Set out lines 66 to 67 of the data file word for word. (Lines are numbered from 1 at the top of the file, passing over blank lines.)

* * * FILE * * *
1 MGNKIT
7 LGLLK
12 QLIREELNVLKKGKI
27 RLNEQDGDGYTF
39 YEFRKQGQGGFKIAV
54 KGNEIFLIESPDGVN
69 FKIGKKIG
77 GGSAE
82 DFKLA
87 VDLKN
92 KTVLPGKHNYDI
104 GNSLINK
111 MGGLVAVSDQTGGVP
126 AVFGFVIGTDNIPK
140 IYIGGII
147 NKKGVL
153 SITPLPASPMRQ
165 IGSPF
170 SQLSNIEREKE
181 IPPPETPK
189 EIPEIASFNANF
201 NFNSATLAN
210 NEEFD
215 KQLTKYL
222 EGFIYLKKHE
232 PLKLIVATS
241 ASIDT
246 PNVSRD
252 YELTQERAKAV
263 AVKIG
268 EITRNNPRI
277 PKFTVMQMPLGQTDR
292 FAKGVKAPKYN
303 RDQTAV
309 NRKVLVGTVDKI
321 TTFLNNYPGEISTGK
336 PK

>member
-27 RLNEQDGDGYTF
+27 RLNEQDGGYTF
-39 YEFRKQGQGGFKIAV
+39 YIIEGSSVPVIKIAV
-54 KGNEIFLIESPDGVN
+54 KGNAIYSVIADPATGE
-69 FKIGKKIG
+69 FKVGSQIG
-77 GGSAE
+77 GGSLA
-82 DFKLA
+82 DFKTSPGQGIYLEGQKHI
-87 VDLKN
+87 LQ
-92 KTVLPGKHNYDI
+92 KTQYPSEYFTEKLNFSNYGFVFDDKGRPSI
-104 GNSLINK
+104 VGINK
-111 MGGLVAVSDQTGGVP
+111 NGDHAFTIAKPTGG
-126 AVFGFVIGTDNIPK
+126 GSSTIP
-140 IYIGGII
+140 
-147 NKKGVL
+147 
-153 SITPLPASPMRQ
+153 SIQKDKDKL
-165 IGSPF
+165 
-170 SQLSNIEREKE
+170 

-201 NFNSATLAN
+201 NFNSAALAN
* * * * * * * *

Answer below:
+153 SIQKDKDKL
-165 IGSPF